Facing Up to Terror


I have made several attempts at writing a post following the bombing at the Boston Marathon. It’s too close to home for me to be able to compose my thoughts sufficiently clearly to put them out for public scrutiny. But I do owe something to this blog. The word, cowardly, keeps coming up in my mind. Technology, my favorite bete noire, enables such cowardly acts by separating the actor in time and space from the consequences of whatever action is being taken. By this assertion, I do not mean to condemn technology, only to point out, as I often do, that it has a dark side. The reaction to such cowardly acts has been to double down on security measures designed to prevent the next heinous act. More technology with the inevitable result that our lives are encroached upon in some way. Again, I do not mean to make a statement about the value of such measures; only to point out that they have undesired consequences.

And this brings me to another word being used in the media, senseless. I agree that this act was cowardly, but not that it was senseless. Senseless to us, but not to the perpetrator. To the perpetrator, it is completely rational. How can one’s action be senseless and rational at the same time? With our dominant view of objective reality, we act out of a belief that we know the truths about the world and that our truths are the only ones that are correct. It doesn’t matter if the truths are the result of direct experience or some derivative idea based on the experience coupled to subsequent rational reasoning. All the cultural institutions of modernity in which we act have been constructed and evolved with this premise as the bottommost tier. Prior to our so-called modern culture, the truths that drove cultures were built on various theocratic dogma that served to explain the experiences for which science later provided better arguments.

Some cultures and some individual worldviews still rest on theocratic or dogmatic grounds. There is little point to try to carry on a rational conversational with anyone with such a basic belief in how the world works and what is the “truth.” The best that can result from interaction is an agreement to disagree at the level of fundamental beliefs. The worst is exemplified by the bombing, that is winning an argument through unmitigated force. I can offer no easy solutions as this is the subject that has engaged the best minds of humans for ages. But as the destructive power of technology continues to grow, we cannot ignore this challenge.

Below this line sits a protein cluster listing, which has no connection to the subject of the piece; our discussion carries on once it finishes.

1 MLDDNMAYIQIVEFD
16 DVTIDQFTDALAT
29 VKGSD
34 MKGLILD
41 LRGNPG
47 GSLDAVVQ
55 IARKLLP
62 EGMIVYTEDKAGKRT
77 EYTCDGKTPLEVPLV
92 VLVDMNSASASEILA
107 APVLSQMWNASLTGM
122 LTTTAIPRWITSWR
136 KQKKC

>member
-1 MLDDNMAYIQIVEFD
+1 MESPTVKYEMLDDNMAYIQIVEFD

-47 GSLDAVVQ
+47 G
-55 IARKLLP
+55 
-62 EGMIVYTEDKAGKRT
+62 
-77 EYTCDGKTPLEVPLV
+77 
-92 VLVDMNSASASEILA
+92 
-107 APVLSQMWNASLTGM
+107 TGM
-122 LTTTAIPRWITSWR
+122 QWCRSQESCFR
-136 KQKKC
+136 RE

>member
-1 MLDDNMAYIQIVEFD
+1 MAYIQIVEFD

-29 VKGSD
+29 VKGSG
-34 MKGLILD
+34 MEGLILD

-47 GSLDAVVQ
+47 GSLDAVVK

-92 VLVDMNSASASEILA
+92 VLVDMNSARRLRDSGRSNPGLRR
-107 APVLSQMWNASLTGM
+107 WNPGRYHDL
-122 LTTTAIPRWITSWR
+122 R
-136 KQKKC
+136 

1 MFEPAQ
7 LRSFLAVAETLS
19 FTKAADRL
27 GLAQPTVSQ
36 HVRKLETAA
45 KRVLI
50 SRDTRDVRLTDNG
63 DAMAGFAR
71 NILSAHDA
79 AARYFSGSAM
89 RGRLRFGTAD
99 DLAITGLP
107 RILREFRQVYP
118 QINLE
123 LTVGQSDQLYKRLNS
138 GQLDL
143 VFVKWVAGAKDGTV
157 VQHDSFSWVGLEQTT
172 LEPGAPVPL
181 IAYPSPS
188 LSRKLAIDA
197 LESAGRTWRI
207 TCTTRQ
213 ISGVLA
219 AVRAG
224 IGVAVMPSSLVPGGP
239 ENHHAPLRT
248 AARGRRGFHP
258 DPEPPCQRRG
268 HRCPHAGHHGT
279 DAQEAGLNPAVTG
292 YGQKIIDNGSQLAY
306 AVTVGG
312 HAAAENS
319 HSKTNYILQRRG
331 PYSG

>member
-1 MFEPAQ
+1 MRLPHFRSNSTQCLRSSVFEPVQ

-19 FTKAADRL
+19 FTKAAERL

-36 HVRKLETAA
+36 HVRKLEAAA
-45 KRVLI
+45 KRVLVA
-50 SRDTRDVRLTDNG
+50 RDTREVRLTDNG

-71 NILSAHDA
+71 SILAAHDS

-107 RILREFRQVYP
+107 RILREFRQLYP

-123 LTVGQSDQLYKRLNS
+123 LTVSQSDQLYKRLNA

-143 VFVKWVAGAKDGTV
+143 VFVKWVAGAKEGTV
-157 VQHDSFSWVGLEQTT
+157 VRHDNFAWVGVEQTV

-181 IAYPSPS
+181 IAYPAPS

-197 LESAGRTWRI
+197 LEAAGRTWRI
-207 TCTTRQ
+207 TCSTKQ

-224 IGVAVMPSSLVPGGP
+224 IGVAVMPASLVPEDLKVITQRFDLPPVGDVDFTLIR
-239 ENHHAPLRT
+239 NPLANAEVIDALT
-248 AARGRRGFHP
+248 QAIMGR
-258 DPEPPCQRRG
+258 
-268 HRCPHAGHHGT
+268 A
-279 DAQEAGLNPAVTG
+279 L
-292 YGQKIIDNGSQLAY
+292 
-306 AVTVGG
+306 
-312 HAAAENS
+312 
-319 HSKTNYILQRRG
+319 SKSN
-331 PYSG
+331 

In a related way, unsustainability could be seen as the result of terrorism against the earth and its inhabitants. Our modern beliefs have created a culture that views the Earth, and increasingly, its inhabitants, as economic resources. For those of us that frequently characterize the way we live in the US and other affluent nations as senseless, the historical way we have argued with those perpetrating the terrorist acts rests on of some rational foundation. Rationality is the foundation of everything that has been done and is being done in the name of sustainability. This hasn’t worked and won’t work. We who worry about sustainability-as-flourishing are coming from a worldview incompatible with that of the mainstream culture. We have as much chance of winning our arguments as convincing a would-be terrorist that their plan is senseless.

We do have to talk to one another if the terrorism is to cease. By now you should get it that I am using terrorism to refer to acts perpetrated against those more or less powerless to defend themselves as were those killed and injured in Boston. But the same can be said of the habitats destroyed, the species made extinct, the poor who are made poorer, the future generations who will have a diminished Earth to inhabit and so on. And any such talk must start with the acceptance that each of our different beliefs, the truths we use to argue and justify our acts, are contingent and fallible.

Opposed to these differences that make living together so difficult is a single important truth. Human beings (I believe) are special creatures because they care about the world in which they live. If we can start with a (tentative) agreement on this belief, then I am confident that our differences can be resolved by both rational argumentation and pragmatic experimentation.